If you’ve ever applied for a credit card or personal loan, the bank most likely used a computerized credit score to determine your likelihood of paying it back. And there’s a very good chance that the lender used one number in particular: the FICO score.
Few companies have as much effect on our financial wellbeing as FICO (FICO), although the organization itself exists in relative obscurity. Previously known as Fair Isaac Corporation, it was founded in 1956 to help businesses better predict customer behavior. That meant developing methods that could make sense of vast amounts of data. It grew into a business with a March 2015 market cap of $2.67 billion
Today, FICO makes money by providing software solutions for a broad range of purposes, such as combating fraud and making operations more efficient. However, it’s best known for the innovative scoring system it first made available to credit bureaus back in 1981.
San Jose-based FICO is no longer the only scoring software on the market. Most notably, the three major credit reporting agencies – TransUnion, Experian and Equifax – have teamed up to develop their own tool, known as VantageScore, to compete with it.
However, FICO is still considered the gold standard for evaluating creditworthiness. According to the firm’s website, 90% of the top U.S. lending institutions use its scores, and 95% of financial institutions in the U.S. are FICO clients. Mortgage lenders, for example, rely on its proprietary tool for about three-quarters of all loans.
How It Works
At some point, you’ve probably wondered how a company like FICO comes up with the scores that have such a big impact on lending decisions. It’s all based on algorithms, computer-based formulas that assign specific weights to various pieces of information in your credit report. Based on the results, each individual is assigned a number between 300 and 850.
Your “base” FICO score has five main components:
- Payment history (35%)
- Amounts owed (30%)
- Length of credit history (15%)
- Presence of new accounts (10%)
- Types of credit used (10%)
It’s important to realize that a single consumer may literally have dozens of slightly different FICO scores. There are a few factors that can cause this divergence. For instance, the data in one credit bureau’s report may vary slightly from that of the other two agencies, resulting in three separate scores.
Individual lenders also have developed proprietary algorithms that can produce different outcomes from the same credit report information. An auto lender, for instance, may use a different set of criteria than, say, a credit card issuer.
Finding Your Score
These days, one of the ways that FICO makes money is by selling its scores directly to consumers as part of a credit monitoring service. Its most popular bundle gives you credit reports from all three agencies – along with a current FICO number for each one – for $24.95 a month.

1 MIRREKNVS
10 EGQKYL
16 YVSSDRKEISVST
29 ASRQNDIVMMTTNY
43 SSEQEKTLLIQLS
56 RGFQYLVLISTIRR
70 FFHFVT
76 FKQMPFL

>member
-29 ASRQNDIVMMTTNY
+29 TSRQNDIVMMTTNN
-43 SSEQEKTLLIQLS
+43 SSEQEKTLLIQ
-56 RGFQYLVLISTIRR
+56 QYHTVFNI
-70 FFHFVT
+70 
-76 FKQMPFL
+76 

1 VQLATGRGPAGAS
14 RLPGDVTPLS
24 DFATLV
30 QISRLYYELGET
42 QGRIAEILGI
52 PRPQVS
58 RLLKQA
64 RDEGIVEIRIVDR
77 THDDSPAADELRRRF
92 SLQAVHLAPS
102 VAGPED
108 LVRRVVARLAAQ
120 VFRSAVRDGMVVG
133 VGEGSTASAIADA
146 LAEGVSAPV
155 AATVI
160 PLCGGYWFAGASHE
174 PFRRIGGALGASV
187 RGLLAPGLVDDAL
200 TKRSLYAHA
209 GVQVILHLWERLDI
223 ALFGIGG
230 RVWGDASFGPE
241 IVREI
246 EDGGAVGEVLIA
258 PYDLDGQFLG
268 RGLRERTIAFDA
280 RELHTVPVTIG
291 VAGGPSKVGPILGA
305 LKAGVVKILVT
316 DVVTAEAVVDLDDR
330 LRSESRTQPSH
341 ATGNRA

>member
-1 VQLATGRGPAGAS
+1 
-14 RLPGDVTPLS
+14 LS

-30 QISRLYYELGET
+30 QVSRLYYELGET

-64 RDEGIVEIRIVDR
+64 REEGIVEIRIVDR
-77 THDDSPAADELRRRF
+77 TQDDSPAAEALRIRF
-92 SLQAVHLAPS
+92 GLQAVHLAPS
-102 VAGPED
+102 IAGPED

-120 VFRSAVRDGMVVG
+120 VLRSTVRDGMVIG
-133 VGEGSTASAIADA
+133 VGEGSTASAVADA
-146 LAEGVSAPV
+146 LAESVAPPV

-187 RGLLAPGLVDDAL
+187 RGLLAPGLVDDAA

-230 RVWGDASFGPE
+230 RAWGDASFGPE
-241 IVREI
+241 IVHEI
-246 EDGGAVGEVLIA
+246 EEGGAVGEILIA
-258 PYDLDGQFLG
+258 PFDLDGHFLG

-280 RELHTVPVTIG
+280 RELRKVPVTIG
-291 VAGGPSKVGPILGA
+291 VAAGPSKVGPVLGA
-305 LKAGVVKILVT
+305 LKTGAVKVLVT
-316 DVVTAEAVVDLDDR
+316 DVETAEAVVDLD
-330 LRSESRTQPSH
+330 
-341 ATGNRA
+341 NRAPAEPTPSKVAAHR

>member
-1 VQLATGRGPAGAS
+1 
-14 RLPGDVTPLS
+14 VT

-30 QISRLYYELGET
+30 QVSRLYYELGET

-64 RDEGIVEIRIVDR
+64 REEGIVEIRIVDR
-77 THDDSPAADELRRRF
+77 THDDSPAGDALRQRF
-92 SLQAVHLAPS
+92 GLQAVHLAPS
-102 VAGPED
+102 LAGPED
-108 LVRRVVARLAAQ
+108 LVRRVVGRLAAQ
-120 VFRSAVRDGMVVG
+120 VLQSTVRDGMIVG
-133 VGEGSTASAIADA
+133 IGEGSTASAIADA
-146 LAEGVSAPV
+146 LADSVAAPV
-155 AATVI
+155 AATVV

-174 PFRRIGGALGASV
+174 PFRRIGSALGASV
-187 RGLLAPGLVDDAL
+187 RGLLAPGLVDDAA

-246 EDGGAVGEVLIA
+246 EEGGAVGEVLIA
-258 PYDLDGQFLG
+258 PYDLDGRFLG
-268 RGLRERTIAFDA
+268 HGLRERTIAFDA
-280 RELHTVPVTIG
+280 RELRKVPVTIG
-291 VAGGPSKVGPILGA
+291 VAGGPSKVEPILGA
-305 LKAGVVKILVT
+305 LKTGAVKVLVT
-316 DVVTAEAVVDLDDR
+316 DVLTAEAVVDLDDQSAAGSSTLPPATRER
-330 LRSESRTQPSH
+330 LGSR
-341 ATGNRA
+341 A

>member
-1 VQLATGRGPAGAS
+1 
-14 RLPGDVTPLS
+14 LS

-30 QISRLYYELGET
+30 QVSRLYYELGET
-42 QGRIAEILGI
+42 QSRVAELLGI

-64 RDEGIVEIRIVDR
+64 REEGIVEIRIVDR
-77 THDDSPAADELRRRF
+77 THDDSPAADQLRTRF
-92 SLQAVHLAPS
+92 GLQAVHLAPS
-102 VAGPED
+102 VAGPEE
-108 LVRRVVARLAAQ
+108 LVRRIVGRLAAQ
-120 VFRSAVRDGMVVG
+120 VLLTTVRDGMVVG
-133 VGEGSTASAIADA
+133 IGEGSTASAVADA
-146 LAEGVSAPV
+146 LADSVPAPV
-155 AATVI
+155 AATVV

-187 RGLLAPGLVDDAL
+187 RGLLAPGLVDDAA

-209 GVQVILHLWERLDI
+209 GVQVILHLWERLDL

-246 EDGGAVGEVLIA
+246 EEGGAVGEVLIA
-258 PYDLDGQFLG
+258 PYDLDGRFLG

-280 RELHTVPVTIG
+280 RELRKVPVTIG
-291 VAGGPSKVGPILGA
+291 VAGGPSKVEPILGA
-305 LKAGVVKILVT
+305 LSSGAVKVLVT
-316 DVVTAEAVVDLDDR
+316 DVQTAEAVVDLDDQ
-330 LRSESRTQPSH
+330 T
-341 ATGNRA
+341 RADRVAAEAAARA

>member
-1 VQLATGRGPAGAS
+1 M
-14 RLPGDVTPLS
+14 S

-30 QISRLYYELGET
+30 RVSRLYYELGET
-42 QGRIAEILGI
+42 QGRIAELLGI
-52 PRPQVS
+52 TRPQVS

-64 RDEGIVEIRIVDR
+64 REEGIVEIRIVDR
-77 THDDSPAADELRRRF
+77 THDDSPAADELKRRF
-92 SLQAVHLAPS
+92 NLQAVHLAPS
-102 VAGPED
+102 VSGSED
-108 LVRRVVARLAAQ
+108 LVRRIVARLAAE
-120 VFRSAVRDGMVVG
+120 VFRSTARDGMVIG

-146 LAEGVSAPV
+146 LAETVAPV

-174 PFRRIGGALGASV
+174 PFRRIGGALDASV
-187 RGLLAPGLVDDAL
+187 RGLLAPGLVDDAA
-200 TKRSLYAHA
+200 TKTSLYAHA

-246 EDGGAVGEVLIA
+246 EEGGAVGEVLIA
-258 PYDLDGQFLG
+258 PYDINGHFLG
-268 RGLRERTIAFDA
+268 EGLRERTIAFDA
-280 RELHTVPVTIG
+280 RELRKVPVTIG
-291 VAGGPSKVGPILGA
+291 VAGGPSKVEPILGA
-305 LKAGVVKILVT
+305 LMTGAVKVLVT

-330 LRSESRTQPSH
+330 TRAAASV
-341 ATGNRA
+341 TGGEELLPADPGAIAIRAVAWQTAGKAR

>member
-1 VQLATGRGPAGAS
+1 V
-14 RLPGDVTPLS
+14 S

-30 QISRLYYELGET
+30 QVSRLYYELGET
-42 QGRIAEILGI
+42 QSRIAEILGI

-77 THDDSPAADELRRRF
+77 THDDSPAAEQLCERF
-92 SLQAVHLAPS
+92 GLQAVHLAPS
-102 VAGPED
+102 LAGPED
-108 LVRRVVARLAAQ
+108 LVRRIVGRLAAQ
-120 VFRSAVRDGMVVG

The company also sells its scores to lenders, which use them as a key factor in their lending choices. It used to be that banks would try their best to keep these scores hidden from applicants. However, within the past couple years, the Consumer Financial Protection Bureau has urged financial institutions to become more transparent. Now, numerous institutions, including Citigroup and Discover, are making FICO scores available to credit card users at no additional cost.
FICO has embraced this “open access” trend, which helps solidify its hold on the market. However, the credit bureaus, which try to sell both credit reports and credit scores to consumers, are less enthused. Of the three, only Experian offers the actual FICO number; the others use their own, privately labeled scoring system.
There’s another way to get a complimentary score, even if your lender doesn’t offer it to you. As part of the Dodd-Frank Wall Street Reform and Consumer Protection Act of 2010, borrowers are entitled to their credit rating if they’re rejected for a loan or fail to get the best possible rate. For more, see Pros And Cons Of Credit Monitoring Services.
The Bottom Line
FICO isn’t the only software tool for determining credit scores, but it’s still the choice of the vast majority of lenders. You can always pay for your score from FICO or Experian, but thankfully a growing number of lenders are giving it away for free. See Top Websites For Checking Your Credit Scores, Top Places To Get A Free Credit Score Or Report and FICO or FAKO? The Limitations of Free Credit Scores.